Monday, February 20, 2012
Author: Gustave Flaubert
Translator: Eleanor Marx Aveling
Read for: Fun
When Emma Bovary marries the bumbling but kind doctor Charles Bovary, she soon learns that she will not be living the life she has dreamed of in novels. Starting with a glamorous dance at a ball, she begins to long for a life of finer possessions and greater loves. However, her adulterous affairs lead to her destruction.
This was my first LibriVox experience, and for the most part, it was positive. For those unfamiliar with the site, LibriVox has hundreds of audiobooks recorded by volunteers in the public domain. I chose Madame Bovary arbitrarily, knowing it was a classic that I wanted to experience eventually but not one that I was extremely excited to read, and therefore one that I could afford to miss a sentence or two when listening by audiobook. The book had a few different narrators, and with the exception of one, who had a soft voice and an accent, I had no trouble understanding the book.
The story itself is like a train wreck -- Emma digs herself so deeply into trouble that it is painful to watch (or in this case, listen), but at the same time it is impossible to look away, not only because of the disaster but also because the writing and storytelling itself is fantastic. Emma is a fascinating character, full of flaws and unlikeable characteristics, and yet also at times sympathetic despite her twisted actions. She betrays her family both with her affections and her exorbitant expenditures, and yet at times I felt sorry for her longings for a world outside her narrow sphere. Then I remember how she threw herself at Charles Bovary before his first wife died and then how she rejects his heartfelt, albeit clumsy, shows of affection, and I don't feel sorry for her anymore. Then I picture the final scenes of the book, and I go back to feeling some compassion. And so it goes. Emma is the perfect example of the catastrophe of human nature -- sinful and selfish, and yet inspiring sympathy nonetheless.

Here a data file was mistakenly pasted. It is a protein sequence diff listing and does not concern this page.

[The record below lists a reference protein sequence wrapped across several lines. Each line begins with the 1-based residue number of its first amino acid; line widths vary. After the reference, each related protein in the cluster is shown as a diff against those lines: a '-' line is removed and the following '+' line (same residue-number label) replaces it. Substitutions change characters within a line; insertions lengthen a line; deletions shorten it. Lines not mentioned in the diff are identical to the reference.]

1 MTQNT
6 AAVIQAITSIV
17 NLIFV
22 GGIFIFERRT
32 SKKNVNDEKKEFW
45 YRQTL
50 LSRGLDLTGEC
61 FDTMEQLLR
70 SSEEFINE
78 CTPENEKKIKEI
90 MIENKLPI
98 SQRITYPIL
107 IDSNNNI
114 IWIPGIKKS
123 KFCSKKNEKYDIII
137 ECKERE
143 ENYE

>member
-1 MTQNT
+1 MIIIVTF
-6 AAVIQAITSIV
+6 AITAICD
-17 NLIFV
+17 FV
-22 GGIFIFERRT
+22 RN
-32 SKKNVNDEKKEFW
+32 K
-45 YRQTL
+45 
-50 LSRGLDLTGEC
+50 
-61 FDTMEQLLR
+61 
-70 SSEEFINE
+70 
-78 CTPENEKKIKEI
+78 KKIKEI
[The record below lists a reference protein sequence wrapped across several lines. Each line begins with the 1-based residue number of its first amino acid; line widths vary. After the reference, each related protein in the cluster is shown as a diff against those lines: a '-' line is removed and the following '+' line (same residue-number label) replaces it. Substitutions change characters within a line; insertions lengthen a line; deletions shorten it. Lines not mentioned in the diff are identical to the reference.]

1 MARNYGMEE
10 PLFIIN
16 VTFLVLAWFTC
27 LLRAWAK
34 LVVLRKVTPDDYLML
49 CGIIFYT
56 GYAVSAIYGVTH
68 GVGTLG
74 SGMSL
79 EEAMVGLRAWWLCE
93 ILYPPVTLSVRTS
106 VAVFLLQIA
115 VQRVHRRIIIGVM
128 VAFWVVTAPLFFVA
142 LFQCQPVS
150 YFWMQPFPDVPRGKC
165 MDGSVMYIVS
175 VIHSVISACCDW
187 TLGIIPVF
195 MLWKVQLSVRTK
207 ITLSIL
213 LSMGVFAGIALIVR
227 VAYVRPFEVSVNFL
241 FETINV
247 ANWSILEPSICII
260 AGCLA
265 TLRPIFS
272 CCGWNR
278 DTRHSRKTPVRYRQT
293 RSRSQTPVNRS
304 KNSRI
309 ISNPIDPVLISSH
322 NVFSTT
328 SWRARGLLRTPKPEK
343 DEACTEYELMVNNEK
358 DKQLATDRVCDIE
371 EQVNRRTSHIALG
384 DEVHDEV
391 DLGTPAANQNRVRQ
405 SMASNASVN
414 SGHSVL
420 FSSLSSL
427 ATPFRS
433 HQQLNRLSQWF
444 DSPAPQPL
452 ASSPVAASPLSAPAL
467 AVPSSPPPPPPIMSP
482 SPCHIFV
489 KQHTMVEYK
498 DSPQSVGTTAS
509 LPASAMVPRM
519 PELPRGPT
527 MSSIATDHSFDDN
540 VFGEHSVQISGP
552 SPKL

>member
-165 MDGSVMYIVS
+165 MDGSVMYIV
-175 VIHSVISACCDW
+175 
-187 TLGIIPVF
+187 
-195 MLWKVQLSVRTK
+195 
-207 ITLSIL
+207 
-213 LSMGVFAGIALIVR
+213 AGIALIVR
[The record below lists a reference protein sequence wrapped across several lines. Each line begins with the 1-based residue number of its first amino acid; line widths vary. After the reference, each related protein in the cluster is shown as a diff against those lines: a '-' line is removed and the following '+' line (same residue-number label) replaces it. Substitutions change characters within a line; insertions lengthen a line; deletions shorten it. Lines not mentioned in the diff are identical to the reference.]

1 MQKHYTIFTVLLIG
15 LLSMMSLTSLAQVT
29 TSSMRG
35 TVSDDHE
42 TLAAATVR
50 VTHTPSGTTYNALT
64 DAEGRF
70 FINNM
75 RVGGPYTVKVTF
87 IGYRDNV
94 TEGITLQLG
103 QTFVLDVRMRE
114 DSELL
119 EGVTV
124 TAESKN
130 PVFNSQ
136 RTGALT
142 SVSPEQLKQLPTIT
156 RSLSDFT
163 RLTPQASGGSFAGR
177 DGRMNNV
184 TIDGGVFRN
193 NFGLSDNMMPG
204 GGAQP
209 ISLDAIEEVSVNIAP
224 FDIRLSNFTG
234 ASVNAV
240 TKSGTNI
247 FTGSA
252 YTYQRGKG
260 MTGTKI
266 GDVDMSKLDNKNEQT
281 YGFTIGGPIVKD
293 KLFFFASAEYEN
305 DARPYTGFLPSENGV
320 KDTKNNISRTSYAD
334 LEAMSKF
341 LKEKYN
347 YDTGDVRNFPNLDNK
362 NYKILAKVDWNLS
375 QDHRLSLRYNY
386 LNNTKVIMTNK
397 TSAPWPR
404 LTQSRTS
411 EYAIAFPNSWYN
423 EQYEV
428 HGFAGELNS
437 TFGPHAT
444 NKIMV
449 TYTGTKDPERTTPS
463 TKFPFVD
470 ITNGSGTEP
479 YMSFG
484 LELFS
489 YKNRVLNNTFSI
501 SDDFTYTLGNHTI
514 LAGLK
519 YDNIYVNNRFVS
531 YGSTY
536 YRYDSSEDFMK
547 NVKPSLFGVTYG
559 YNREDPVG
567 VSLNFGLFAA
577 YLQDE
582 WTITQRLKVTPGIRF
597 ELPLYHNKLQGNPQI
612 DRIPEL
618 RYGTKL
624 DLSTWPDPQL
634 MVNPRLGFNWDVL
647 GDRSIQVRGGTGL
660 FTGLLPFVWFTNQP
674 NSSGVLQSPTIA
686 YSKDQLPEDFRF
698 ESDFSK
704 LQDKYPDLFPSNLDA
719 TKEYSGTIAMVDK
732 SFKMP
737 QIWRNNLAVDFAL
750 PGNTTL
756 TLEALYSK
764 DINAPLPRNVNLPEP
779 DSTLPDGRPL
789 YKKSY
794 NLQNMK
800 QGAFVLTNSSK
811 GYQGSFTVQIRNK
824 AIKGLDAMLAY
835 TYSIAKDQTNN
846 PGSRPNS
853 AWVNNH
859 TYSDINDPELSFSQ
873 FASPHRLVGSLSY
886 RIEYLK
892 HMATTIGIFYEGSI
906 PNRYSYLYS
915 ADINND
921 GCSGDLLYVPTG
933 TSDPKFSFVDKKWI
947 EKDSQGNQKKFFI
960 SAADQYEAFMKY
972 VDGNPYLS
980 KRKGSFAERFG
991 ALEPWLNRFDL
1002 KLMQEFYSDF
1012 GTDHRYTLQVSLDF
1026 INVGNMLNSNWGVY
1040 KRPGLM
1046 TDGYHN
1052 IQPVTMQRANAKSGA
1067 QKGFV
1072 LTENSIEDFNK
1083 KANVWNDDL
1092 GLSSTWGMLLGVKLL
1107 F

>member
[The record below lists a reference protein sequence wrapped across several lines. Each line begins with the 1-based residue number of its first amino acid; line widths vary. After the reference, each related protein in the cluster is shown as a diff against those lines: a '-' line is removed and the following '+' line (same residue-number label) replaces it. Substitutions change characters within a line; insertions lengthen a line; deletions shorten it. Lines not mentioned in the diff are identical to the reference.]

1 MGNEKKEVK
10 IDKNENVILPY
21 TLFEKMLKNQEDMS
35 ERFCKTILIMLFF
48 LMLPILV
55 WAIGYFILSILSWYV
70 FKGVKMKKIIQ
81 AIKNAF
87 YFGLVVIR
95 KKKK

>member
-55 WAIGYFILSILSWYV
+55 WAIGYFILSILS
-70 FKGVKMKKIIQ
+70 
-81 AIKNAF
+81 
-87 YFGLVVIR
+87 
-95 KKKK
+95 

The story also has a full cast of secondary characters that to me seemed like a cross between Jane Austen and Charles Dickens with a little French flavor thrown in. There is the Austenian bore, Monsieur Homais, who drones on and on about his business and knowledge. The Dickensian caricature of a rake, Rodolphe, is unable to resist adding Emma to his collection of beautiful women to chase. While Emma is the titular character, the full cast is essential to the story. (The final pages (minutes, for me) when Homais is juxtaposed against the Bovarys (Bovaries?) was sheer genius).
The translation was also excellently done, in my opinion. While I haven't read more than a few pages of Madame Bovary in French (and have no intentions to go further with it) and therefore don't know how true the translation was to the story, the sentences and phrasing were artfully constructed and contributed to my enjoyment of the story.
Despite the length and the frequently unpleasant main character, Madame Bovary is a masterpiece. Any reader of the classics should read it at least once in their lifetime. I may even revisit the book in print form some day.
Warnings: This is a book about affairs. While nothing is explicitly described, the plotline is essentially lovers' trysts.